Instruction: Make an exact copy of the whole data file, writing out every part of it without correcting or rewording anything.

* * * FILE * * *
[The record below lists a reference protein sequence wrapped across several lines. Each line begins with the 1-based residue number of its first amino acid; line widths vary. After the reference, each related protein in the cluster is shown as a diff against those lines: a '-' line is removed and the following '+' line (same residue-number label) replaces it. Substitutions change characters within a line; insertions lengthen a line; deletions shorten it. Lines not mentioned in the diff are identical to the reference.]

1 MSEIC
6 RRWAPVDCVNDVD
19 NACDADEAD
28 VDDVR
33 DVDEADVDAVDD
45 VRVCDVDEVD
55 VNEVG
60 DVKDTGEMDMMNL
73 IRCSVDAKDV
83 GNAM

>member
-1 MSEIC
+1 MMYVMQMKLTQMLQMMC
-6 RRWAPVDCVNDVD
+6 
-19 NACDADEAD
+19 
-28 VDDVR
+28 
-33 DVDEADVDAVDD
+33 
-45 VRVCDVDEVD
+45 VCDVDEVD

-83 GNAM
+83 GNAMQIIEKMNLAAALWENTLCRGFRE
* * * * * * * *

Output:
[The record below lists a reference protein sequence wrapped across several lines. Each line begins with the 1-based residue number of its first amino acid; line widths vary. After the reference, each related protein in the cluster is shown as a diff against those lines: a '-' line is removed and the following '+' line (same residue-number label) replaces it. Substitutions change characters within a line; insertions lengthen a line; deletions shorten it. Lines not mentioned in the diff are identical to the reference.]

1 MSEIC
6 RRWAPVDCVNDVD
19 NACDADEAD
28 VDDVR
33 DVDEADVDAVDD
45 VRVCDVDEVD
55 VNEVG
60 DVKDTGEMDMMNL
73 IRCSVDAKDV
83 GNAM

>member
-1 MSEIC
+1 MMYVMQMKLTQMLQMMC
-6 RRWAPVDCVNDVD
+6 
-19 NACDADEAD
+19 
-28 VDDVR
+28 
-33 DVDEADVDAVDD
+33 
-45 VRVCDVDEVD
+45 VCDVDEVD

-83 GNAM
+83 GNAMQIIEKMNLAAALWENTLCRGFRE